By Julia Braulick,
Carleton College Class of 2020
I was excited to extern at the Minnesota Center for Environmental Advocacy, because I am passionate about the environment and I wanted to get a feel for the world of environmental law. Most of my environmental experience is in sustainable agriculture and ecology, but I knew I would be just as interested in the legal side of things. I’d even considered going into environmental law, although I knew almost nothing about the field in reality. I had never even had a conversation with a lawyer or a lobbyist. Naturally, I was very happy to remedy that by spending two weeks at MCEA.
As an extern, I spent a lot of time getting to know what members of the MCEA staff do on a daily basis. I was lucky to be able to do informational interviews with almost everyone on staff. From my talks with more than a dozen lawyers and policy experts, I got a sense of how they spend their time, the projects they’re working on, and the path that got them to MCEA. I also sat in on many meetings, both within MCEA and at other groups like the Drainage Work Group of BWSR (the Board of Water and Soil Resources). As well, my co-extern Heather and I did some writing for the MCEA blog. The two of us wrote a post on the tension between urban and rural Minnesotans, and I also did one on the history of public waters in Minnesota.
I had never read a legal document in my life. But to gain a foundational understanding of public water in Minnesota, I read a thick stack of briefs and law-review articles. Frankly, it was exhilarating to find that I largely understood them, especially after learning a few legal terms. I also gained a greater understanding of how legal change is achieved and the processes by which a law can be altered. It is surprising to realize how mutable the law can be, despite its great authority. I have to admit I was a little awed by the way the Drainage Work Group edited a document outlining their proposed edits to Minnesota statute as if it were routine. Law was being molded right before my eyes.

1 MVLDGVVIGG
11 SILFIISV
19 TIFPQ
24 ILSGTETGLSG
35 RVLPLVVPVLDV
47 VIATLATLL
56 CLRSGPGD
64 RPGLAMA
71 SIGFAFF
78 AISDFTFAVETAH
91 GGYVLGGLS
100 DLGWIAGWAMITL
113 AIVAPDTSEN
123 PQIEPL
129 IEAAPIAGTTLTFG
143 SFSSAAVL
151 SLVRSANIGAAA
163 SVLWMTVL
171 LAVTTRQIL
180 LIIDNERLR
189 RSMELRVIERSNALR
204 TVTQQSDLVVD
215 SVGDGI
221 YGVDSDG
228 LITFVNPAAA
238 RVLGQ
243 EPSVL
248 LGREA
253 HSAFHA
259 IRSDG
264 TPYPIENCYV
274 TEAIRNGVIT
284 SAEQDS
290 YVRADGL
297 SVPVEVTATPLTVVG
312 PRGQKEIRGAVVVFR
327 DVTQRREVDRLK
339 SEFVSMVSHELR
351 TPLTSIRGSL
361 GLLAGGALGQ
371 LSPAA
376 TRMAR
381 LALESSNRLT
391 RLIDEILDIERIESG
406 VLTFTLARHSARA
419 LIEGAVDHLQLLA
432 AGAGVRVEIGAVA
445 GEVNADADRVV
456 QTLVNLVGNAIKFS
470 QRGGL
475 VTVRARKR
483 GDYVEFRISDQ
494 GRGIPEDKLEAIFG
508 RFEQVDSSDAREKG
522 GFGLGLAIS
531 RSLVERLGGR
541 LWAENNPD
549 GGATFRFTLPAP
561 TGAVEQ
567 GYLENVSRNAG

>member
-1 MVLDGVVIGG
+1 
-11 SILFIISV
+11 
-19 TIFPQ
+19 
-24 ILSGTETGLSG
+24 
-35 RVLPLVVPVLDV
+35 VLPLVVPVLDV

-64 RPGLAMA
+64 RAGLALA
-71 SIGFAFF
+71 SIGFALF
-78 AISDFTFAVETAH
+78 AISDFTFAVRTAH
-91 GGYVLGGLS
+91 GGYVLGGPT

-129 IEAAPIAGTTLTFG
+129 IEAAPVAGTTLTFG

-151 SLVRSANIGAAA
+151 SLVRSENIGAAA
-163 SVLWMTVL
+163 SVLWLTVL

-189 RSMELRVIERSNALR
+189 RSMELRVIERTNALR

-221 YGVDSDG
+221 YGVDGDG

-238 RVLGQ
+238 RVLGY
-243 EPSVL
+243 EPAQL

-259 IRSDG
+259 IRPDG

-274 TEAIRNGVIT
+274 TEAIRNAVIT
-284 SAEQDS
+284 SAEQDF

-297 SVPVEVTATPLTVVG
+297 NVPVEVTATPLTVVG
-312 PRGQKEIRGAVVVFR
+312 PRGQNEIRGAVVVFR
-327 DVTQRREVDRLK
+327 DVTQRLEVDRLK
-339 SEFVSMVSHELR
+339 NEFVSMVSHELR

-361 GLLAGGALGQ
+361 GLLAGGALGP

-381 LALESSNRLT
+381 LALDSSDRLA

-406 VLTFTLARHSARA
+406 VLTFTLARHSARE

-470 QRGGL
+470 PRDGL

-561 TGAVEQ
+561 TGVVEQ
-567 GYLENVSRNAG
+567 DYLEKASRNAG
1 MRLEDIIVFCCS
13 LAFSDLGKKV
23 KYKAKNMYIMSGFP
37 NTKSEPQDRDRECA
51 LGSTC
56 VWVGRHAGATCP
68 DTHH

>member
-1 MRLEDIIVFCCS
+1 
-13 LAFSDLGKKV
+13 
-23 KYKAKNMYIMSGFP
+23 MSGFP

As a consequence, I’m continuing to think about this paradox: government seems removed from everyday life, yet laws are made by essentially ordinary people who have been delegated to do that work. The law, time-tested as it is, doesn’t come from on high. It is still profoundly imperfect. I realized this more fully than ever during my time at MCEA. Indeed, I think I matured significantly as a citizen—and that is a gift much greater than the sum of its parts. To me, being a good citizen consists of: a basic comprehension of important current events; a desire to build bridges for the sake of progress and fairness; an understanding of others’ perspectives; and willingness to devote some personal time to civic matters. Externing at MCEA helped me develop each of these qualities. Especially, this experience motivated me to be more active in civic affairs because it showed me the major difference that a few highly focused individuals can make. If I do decide to go into law, I will use the knowledge I gained at MCEA to more confidently assess the merits of various career options within the law. Externing at MCEA broadened my perspective, and I know I will use this expanded worldview, along with my deepened knowledge of environmental regulation and policy, in the future.